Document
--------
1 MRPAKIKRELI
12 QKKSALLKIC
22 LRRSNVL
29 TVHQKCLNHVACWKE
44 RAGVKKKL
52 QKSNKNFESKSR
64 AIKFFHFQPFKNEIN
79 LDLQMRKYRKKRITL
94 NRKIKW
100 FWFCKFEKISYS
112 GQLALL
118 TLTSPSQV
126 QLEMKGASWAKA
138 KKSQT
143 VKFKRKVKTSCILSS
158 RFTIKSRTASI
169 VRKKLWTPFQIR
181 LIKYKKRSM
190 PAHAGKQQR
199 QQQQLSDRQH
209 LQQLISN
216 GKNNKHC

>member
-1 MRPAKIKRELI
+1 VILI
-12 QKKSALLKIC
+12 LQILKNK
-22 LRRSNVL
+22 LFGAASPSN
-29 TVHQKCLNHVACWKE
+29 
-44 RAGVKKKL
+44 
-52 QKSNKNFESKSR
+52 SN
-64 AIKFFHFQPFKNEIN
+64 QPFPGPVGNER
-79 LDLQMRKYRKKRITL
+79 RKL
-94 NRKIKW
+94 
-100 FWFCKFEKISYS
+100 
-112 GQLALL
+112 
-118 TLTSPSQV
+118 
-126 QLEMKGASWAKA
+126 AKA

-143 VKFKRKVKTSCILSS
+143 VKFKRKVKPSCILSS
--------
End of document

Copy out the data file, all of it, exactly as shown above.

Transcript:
1 MRPAKIKRELI
12 QKKSALLKIC
22 LRRSNVL
29 TVHQKCLNHVACWKE
44 RAGVKKKL
52 QKSNKNFESKSR
64 AIKFFHFQPFKNEIN
79 LDLQMRKYRKKRITL
94 NRKIKW
100 FWFCKFEKISYS
112 GQLALL
118 TLTSPSQV
126 QLEMKGASWAKA
138 KKSQT
143 VKFKRKVKTSCILSS
158 RFTIKSRTASI
169 VRKKLWTPFQIR
181 LIKYKKRSM
190 PAHAGKQQR
199 QQQQLSDRQH
209 LQQLISN
216 GKNNKHC

>member
-1 MRPAKIKRELI
+1 VILI
-12 QKKSALLKIC
+12 LQILKNK
-22 LRRSNVL
+22 LFGAASPSN
-29 TVHQKCLNHVACWKE
+29 
-44 RAGVKKKL
+44 
-52 QKSNKNFESKSR
+52 SN
-64 AIKFFHFQPFKNEIN
+64 QPFPGPVGNER
-79 LDLQMRKYRKKRITL
+79 RKL
-94 NRKIKW
+94 
-100 FWFCKFEKISYS
+100 
-112 GQLALL
+112 
-118 TLTSPSQV
+118 
-126 QLEMKGASWAKA
+126 AKA

-143 VKFKRKVKTSCILSS
+143 VKFKRKVKPSCILSS